I’m blogging my research (BMR) for a conference paper on the Hoosier Res-Cuer, the official magazine of the Indiana State Tuberculosis Sanatorium, which was issued monthly from 1925-1946. In an earlier “BMR” post, I summarized my paper, “Discursive Rest: The ‘Little Presses’ of the Sanatorium Era,” and noted how the magazine illuminates beliefs about TB and reflects the formation of a unique participatory culture.
In this post, I share findings from an archival research trip to my PhD alma mater Indiana University. [A special thanks to Francis Marion University and the Department of English for funding this trip.] IU owns 240 original issues of Hoosier Res-Cuer. Though many TB sanatoria in early-twentieth century America published magazines written by and for patients, I’m drawn to Hoosier Res-Cuer for several reasons. One, IU’s holdings are remarkably complete: only the first four issues are missing. Two, I understand the context of the magazine’s production. For a chapter of my dissertation, I researched the Indiana State Sanatorium’s records at the Indiana State Historical Society.
BMR helps me organize and share preliminary research findings. What follows is a collection of observations about the first year of Hoosier Res-Cuer. Specifically, I discuss the magazine’s mission, writers, and content as it emerged in 1926.
Hoosier Res-Cuer was “published monthly at the Indiana State Sanatorium in Rockville, Indiana in the interest of good health.” This statement appears in each issue and in the same location: in a box on the upper left-hand corner of the page, a few pages into the issue.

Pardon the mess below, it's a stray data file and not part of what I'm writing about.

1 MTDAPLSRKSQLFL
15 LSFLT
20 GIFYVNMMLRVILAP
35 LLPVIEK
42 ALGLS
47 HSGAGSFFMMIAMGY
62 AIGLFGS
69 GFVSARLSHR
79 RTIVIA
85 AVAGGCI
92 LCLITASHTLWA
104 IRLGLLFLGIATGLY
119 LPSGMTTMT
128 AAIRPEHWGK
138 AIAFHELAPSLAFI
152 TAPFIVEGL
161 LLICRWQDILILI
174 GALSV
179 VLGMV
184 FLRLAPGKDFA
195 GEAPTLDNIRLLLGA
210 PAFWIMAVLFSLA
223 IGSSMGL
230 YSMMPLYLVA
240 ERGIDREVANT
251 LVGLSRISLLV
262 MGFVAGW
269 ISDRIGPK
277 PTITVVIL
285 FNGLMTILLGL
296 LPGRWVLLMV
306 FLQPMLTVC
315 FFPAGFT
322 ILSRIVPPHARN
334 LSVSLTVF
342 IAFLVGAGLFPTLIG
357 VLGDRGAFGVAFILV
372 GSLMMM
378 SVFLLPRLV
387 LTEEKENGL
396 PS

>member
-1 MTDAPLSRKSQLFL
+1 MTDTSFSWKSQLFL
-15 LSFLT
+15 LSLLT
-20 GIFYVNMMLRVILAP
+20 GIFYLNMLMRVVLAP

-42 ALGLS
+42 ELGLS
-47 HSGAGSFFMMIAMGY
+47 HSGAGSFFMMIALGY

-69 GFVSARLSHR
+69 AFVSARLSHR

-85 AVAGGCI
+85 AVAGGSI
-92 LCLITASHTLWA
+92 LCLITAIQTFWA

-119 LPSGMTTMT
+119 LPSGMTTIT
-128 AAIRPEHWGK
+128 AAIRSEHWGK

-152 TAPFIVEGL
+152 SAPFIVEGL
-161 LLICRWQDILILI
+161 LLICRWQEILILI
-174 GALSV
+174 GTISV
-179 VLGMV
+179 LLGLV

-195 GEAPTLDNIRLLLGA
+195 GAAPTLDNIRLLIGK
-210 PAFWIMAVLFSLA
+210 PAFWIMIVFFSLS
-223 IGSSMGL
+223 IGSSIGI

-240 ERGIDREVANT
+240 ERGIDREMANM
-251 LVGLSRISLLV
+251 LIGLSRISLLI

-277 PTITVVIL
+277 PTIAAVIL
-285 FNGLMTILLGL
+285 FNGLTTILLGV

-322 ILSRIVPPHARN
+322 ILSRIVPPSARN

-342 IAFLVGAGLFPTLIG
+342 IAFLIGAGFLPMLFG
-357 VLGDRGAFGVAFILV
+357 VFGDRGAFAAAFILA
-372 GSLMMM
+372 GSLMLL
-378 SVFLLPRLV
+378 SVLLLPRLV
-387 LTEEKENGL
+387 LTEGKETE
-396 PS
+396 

Beyond this statement, not much else is mentioned about the magazine’s purpose, at least in the first volume. An announcement for a subscription contest in issue 14 of volume I (9/1926) provides additional but still meager details. It explains that Hoosier Res-Cuer was “not printed as a money-making proposition,” but rather, “its purpose is to help educate the public in the ways of tuberculosis.” It should be noted that issues were sold for 5 cents in 1926.
Graphically speaking, the magazine aligns itself with the goals of the National Tuberculosis Association (NTA) by including the group’s logo prominently on the cover of each issue. (Significantly, the NTA logo is the only part of the magazine that is printed in color.)
Today, we know the NTA as the American Lung Association. In its earlier form, the organization “unif[ied] and expand[ed] the country’s regional anti-tuberculosis programs. Inspired by the identification of the tuberculosis bacteria in sputum, its [first] mission included an aggressive campaign against public spitting” (Visual Culture and Public Health Posters). Spitting came to be viewed as an unhygienic behavior that spread TB. To combat spitting and other disease-spreading behaviors, the NTA waged an aggressive visual public health campaign. Like the Hoosier Res-Cuer, many of the posters for these campaigns featured the NTA’s red double-cross.
Other Design Elements
The front covers of individual issues not only displayed the NTA’s iconic logo; they also featured one black and white photograph. Images range from portraits of sanatorium doctors, children (the Indiana State Sanatorium, like many similar facilities across the country, had children’s wards), sanatorium buildings, bucolic outdoor landscapes, or other natural scenes, such as the sanatorium’s Holstein herd. The December issues of volumes I-V, however, had no photographs. Instead, those covers featured that year’s Christmas Seal, which was sold by the NTA to raise funds for tuberculosis.
Editorial Staff and Writers
Like the magazine’s mission, the identities of the writers, other staff members, and their intended audience receive scant attention; however, their names are listed in the colophon. (Note: As I mentioned, I don’t have access to the first four issues of the magazine, so it’s possible that the mission and staff were discussed in depth here.)
The first issue of Hoosier Res-Cuer in IU’s collection lists Reverend CR Black as editor and Mabel Carmichael and Paul Payton as associate editors. In this and the subsequent issue, no mention is made of their affiliation with the sanatorium: were these individuals patients, former patients, or simply sanatorium employees?